Project activity ramping up across NW Europe

The Norwegian Petroleum Directorate is targeting an increase of 1,200 MMcm (42,377 MMcf) in Norway's oil reserves over the next 10 years.

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Jeremy Beckman
Editor, Europe

The Norwegian Petroleum Directorate (NPD) is targeting an increase of 1,200 MMcm (42,377 MMcf) in Norway's oil reserves over the next 10 years. However, to get near this level, more discoveries will be needed, future offshore developments will have to be larger than outlined in current plans, and more measures will have to be taken to increase recovery.

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TheSaipem 7000 lifting the deck for Statoil's Gudrun platform in the North Sea last summer. Photo: Kjell-Arve Tysnes.

Between 1967 and the end of 2013 there have been over 400 discoveries across the Norwegian shelf, according to NPD's latest resource report. Half have either been developed or are undergoing development, while 24% are being considered for future development. But aside fromJohan Castberg in the Barents Sea and Johan Sverdrup in the North Sea, all other finds are in the marginal to mid-size range. Most of the smaller commercial fields could be developed via seabed solutions through established infrastructure. However, the report warns that drilling costs, which have more than doubled over the past decade, could threaten the viability of future projects.

One threat the report did not mention was the government's proposal last May that would increase tax on new Norwegian offshore projects. This prompted Statoil and partners to delay a final investment decision for Johan Castberg, presently comprising 400-600 MMboe from the Skrugard and Havis fields on license PL 532. The company has attempted to boost the reserves by drilling further prospects in the area, but so far only one – Skavl – has delivered commercial oil volumes. However, the partners should rubber-stamp their preferred concept later this year. Last year's proposal called for a large semisubmersible production platform connected to 38 subsea wells, with oil exported from storage caverns to a terminal in northern Norway via a 280-km (174-mi) subsea pipeline.

In February, Statoil announced the chosen concept for Phase 1 of the Johan Sverdrup development in the central Norwegian North Sea. This calls for four bridge-linked platforms and production of 315-380,000 boe/d, rising to 550,000-650,000 boe/d in a later phase. The field covers a large area – 180 sq km (69 sq mi) – and appraisal drilling continues to delineate new reserves, so more wellhead platforms and subsea installations will likely be needed to reach the targeted ouput. There is less certainty over the timing of a proposed offshore power network between Johan Sverdrup, Edvard Grieg, Ivar Aasen, and other fields in the Utsira High region, due to reported concern over the cost.

Later this year, Statoil should bring onstream Valemon, a complex HP/HT North Sea field, with a development cost of around NKr22 billion $3.66 billion. The 20-slot platform will be powered by an 11.5-km (7.1 mi) subsea cable from the Kvitebjorn platform which will also receive Valemon's produced condensate. Produced gas will be routed via the Huldra pipeline to the Heimdal complex.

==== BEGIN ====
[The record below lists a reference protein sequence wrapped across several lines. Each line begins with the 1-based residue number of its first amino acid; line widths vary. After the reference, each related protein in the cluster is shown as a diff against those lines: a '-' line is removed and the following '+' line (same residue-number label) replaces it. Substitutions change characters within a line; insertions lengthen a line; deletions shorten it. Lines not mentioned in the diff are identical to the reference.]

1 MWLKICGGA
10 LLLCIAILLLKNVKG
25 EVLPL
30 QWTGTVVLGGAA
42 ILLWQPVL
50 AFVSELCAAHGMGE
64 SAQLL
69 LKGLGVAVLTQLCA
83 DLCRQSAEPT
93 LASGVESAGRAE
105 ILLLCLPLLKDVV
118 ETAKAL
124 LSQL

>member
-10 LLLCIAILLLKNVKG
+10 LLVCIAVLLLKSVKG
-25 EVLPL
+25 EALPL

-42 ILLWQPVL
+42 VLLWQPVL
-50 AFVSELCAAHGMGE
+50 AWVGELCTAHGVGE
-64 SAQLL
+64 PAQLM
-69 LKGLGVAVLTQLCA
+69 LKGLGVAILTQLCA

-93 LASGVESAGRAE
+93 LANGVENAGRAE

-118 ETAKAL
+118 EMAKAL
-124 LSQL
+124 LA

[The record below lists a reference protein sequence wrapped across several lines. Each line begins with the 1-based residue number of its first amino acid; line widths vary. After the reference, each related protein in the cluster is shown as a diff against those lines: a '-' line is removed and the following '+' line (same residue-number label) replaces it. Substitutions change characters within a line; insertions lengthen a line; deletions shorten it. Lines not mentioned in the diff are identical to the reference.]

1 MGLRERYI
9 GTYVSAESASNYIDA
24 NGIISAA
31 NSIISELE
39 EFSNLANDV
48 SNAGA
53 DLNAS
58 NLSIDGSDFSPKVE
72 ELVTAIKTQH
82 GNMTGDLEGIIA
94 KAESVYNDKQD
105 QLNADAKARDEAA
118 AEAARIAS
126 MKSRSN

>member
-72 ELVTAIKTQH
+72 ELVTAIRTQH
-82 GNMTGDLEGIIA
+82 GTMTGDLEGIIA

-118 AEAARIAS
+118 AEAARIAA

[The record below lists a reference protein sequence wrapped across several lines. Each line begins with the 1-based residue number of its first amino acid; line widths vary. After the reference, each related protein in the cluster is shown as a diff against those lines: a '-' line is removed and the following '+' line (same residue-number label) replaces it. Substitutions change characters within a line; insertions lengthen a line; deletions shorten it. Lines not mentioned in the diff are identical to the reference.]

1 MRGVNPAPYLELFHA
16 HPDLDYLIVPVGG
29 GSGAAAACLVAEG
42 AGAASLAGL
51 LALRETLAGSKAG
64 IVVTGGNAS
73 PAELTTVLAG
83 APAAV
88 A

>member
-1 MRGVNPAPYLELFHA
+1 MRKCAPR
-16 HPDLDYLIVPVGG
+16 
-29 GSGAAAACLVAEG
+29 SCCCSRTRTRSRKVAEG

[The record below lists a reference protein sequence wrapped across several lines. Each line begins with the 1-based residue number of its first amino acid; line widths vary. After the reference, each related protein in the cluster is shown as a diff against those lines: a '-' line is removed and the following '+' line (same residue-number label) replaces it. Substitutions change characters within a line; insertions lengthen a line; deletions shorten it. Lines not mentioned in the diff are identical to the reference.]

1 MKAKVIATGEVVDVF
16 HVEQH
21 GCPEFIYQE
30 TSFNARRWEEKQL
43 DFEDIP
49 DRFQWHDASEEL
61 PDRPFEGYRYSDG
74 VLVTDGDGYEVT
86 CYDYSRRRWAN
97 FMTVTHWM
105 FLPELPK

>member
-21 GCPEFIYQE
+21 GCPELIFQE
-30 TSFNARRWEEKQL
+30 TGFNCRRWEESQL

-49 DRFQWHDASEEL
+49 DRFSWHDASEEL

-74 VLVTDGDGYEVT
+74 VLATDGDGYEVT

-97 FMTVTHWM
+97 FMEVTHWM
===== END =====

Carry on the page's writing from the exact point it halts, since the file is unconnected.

Other fields due onstream this year include BG's FPSO-based Knarr ($1.5 billion) in the North Sea and Eni's Goliat, the first oilfield development in the Barents Sea, although construction issues could push this one back into 2015. The Barents Sea will again be the main focus for Norwegian exploration drilling, with Lundin and OMV hoping to build on last year's Gohta and Wisting discoveries, the northernmost to date in the Norwegian sector. The government hopes to boost exploration by awarding blocks in the previously off-limit southeastern part of the Barents Sea.

UK development on a high

Current investment in UK fields is at a record level, according to the industry association Oil & Gas UK. This is partly down to a series of tax breaks introduced by the government following lobbying by the operators, improving the economics of HP/HT and heavy-oil projects. Those that have benefited include EnQuest's recently launched Kraken and Xcite Energy's Bentley, both in the northern UK North Sea, and Chevron's Alder-Britannia subsea tieback in the central sector.

The new fields set to come onstream in 2014 will temporarily halt the decline in UK offshore production: EnQuest's Alma/Galia redevelopment and Ithaca's Greater Stella Area (both based around revamped FPSOs), Nexen's two-platform Golden Eagle Area, and BP's Kinnoul-Andrew tieback, all in the central North Sea; EOG's Conwy in the Irish Sea; and Premier's Solan west of Shetland. Total's Laggan/Tormore west of Shetland, the UK's first long-distance subsea-to-beach development, could also make it online before year-end, although the operator is thought to be considering alterations following some drilling results.

Other much larger projects are coming together in the Shetland area, but the cupboard is starting to look relatively bare around the latter part of the decade. UK offshore exploration drilling has plummeted, and the few wells that are being drilled have led to only modest additions to the reserves pool. Reasons include difficulties raising funds for rig hires and limited rig availability.

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